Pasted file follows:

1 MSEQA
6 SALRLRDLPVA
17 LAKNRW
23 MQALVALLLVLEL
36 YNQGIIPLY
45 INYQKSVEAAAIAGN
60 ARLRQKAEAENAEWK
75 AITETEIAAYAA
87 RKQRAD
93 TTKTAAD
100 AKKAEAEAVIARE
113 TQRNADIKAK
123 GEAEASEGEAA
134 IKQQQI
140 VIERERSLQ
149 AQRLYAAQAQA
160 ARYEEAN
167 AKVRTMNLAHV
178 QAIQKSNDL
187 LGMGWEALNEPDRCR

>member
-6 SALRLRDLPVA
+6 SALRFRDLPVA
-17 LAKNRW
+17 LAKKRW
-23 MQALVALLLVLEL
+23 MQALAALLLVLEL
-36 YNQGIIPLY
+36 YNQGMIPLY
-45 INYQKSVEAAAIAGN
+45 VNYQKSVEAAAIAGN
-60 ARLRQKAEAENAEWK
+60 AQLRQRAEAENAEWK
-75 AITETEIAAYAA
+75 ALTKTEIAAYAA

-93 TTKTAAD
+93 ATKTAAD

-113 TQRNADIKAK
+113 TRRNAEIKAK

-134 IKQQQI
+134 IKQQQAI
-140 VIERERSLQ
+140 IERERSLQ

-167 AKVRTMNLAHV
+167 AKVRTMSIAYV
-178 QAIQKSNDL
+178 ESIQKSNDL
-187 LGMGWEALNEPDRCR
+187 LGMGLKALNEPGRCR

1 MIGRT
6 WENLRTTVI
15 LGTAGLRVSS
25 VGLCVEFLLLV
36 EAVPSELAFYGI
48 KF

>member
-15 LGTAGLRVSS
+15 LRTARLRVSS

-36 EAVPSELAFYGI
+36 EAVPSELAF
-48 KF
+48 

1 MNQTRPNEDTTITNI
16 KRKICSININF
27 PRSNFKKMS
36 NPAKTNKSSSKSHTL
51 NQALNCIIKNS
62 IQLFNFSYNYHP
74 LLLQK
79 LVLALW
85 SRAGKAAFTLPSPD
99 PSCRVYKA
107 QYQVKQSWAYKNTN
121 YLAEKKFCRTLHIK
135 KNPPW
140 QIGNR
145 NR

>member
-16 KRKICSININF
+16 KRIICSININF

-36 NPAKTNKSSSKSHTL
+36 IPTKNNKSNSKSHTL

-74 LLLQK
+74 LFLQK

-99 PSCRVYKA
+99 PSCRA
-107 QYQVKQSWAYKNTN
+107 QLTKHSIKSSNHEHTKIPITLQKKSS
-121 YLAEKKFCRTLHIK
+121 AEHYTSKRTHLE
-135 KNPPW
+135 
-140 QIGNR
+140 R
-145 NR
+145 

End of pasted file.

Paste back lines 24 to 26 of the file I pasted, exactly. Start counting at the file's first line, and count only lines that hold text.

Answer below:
-17 LAKNRW
+17 LAKKRW
-23 MQALVALLLVLEL